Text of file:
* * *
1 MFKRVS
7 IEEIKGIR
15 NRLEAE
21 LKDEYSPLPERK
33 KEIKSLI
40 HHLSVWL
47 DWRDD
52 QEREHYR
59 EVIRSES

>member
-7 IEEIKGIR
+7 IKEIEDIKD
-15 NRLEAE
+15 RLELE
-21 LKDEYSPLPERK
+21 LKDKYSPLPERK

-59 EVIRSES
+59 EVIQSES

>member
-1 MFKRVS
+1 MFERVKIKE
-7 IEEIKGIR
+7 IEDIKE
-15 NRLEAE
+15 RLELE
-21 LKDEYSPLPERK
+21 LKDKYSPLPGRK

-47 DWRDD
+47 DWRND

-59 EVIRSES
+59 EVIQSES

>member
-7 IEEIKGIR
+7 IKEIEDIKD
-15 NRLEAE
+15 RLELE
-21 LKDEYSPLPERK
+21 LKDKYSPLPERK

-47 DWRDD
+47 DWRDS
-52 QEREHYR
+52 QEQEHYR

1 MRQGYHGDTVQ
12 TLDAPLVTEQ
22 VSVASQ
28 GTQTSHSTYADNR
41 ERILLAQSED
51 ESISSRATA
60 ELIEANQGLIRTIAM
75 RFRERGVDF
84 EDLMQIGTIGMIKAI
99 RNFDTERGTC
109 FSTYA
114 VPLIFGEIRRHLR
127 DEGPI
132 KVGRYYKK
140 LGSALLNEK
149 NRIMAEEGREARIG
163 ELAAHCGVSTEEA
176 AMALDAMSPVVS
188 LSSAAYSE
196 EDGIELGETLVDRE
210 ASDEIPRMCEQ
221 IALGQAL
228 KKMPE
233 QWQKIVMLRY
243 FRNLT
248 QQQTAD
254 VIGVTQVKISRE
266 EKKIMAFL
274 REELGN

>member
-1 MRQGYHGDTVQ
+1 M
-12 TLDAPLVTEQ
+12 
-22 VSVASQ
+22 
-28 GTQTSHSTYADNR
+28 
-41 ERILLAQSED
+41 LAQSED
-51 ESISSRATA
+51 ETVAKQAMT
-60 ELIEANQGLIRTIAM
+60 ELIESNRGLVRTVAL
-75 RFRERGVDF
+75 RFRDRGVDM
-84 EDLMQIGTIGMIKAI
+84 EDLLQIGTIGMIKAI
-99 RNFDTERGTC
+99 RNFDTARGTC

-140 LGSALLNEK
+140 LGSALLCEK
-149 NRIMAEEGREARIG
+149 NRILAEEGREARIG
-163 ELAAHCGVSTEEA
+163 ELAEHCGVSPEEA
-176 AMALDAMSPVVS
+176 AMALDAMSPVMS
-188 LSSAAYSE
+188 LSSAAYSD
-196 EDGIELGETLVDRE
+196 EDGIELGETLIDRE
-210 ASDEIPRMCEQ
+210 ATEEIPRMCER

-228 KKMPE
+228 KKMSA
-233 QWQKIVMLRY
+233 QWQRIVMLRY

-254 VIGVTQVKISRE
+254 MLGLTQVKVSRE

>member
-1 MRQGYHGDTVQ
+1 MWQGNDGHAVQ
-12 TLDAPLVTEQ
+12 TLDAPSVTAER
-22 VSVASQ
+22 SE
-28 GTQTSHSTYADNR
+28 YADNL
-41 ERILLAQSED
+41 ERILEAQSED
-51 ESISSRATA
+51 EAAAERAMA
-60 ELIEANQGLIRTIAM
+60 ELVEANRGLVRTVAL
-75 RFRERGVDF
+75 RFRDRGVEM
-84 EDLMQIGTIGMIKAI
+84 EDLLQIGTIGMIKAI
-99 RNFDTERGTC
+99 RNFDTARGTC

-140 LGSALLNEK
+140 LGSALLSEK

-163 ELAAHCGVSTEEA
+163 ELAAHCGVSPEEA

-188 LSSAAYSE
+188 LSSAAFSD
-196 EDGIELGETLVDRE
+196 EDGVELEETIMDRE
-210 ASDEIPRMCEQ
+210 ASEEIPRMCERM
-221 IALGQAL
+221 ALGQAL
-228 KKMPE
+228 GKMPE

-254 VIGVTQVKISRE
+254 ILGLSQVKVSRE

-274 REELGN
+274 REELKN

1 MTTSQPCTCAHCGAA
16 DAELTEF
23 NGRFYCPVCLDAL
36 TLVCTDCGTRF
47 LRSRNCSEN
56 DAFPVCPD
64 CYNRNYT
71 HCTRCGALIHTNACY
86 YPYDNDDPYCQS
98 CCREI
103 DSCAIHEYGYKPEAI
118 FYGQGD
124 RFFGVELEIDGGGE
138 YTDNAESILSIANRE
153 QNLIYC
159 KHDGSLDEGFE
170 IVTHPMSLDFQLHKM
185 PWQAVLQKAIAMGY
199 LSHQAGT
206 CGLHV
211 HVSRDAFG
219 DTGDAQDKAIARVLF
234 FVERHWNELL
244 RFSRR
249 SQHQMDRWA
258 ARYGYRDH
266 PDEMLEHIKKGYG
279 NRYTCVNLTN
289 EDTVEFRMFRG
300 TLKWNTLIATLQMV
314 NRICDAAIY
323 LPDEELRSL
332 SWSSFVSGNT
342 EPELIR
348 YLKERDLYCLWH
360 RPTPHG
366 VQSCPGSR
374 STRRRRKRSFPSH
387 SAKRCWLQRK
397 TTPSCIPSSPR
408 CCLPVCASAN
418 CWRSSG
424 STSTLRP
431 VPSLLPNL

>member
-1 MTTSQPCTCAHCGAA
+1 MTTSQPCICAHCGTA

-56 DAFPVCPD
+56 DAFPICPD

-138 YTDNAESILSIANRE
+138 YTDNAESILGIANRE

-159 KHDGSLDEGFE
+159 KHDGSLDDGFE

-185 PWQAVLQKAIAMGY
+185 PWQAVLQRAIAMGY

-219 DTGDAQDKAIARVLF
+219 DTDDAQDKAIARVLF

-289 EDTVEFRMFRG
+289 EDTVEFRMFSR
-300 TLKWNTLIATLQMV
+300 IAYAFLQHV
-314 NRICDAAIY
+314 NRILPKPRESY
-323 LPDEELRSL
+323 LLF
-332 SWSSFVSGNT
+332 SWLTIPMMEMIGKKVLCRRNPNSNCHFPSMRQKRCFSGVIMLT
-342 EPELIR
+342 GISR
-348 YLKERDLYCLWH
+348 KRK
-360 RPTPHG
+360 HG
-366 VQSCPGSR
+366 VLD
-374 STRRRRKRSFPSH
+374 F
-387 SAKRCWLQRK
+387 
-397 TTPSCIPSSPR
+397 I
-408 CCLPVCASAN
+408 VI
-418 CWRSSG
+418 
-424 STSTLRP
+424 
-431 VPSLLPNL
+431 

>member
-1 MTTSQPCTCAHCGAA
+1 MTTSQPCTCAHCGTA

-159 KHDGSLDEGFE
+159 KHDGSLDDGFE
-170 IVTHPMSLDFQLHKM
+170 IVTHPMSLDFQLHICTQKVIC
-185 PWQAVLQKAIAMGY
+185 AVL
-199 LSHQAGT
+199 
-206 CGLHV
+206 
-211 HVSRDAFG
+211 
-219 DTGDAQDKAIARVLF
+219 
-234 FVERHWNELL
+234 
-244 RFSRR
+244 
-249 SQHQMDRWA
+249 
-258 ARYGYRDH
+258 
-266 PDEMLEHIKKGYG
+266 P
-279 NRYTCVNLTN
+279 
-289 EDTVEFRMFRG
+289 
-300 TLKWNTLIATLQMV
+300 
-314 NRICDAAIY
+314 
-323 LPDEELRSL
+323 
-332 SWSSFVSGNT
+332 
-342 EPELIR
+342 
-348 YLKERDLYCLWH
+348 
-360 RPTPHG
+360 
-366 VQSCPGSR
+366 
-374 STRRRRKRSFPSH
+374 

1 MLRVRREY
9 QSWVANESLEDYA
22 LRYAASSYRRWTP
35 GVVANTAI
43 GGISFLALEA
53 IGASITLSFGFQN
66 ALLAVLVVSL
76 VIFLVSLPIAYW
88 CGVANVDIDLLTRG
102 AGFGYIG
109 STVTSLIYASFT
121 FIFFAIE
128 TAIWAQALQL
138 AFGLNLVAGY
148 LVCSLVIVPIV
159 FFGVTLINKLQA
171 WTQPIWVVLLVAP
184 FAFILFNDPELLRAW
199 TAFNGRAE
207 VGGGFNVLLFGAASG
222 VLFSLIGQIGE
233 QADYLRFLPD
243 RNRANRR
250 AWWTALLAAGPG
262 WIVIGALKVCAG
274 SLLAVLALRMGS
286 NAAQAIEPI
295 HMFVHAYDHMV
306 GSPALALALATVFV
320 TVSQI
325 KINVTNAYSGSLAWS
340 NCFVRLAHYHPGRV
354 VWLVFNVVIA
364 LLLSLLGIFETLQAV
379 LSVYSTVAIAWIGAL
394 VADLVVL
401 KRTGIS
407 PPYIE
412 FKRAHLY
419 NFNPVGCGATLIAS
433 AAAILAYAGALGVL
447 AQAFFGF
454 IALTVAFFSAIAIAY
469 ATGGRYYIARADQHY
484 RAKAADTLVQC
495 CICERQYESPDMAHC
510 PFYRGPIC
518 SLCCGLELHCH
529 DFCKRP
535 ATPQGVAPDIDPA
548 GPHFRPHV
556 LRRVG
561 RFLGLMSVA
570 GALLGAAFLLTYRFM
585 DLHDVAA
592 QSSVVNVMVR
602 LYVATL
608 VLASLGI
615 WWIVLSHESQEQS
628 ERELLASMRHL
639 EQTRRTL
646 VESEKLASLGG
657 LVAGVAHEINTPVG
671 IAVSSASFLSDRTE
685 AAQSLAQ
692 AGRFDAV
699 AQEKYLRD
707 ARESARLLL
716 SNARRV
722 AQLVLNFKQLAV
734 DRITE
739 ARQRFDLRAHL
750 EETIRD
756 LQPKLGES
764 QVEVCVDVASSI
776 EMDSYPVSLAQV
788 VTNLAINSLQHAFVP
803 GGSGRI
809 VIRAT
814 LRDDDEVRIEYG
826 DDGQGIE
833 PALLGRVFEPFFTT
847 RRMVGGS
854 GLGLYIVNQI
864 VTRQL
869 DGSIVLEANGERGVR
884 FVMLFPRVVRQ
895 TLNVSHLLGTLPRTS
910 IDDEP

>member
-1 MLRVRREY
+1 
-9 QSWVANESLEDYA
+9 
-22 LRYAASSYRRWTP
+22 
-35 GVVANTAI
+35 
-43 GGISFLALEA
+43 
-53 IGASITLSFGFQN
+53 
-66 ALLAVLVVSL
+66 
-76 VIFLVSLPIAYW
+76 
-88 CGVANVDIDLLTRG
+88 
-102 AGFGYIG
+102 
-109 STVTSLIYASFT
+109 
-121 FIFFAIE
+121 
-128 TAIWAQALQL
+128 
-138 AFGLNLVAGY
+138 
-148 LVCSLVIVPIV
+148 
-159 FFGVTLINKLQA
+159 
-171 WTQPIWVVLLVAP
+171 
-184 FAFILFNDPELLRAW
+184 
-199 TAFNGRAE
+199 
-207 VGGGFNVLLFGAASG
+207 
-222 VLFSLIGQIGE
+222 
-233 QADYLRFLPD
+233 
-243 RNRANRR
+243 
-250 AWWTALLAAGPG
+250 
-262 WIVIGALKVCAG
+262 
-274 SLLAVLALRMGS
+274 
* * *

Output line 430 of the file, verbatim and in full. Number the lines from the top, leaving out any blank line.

-274 SLLAVLALRMGS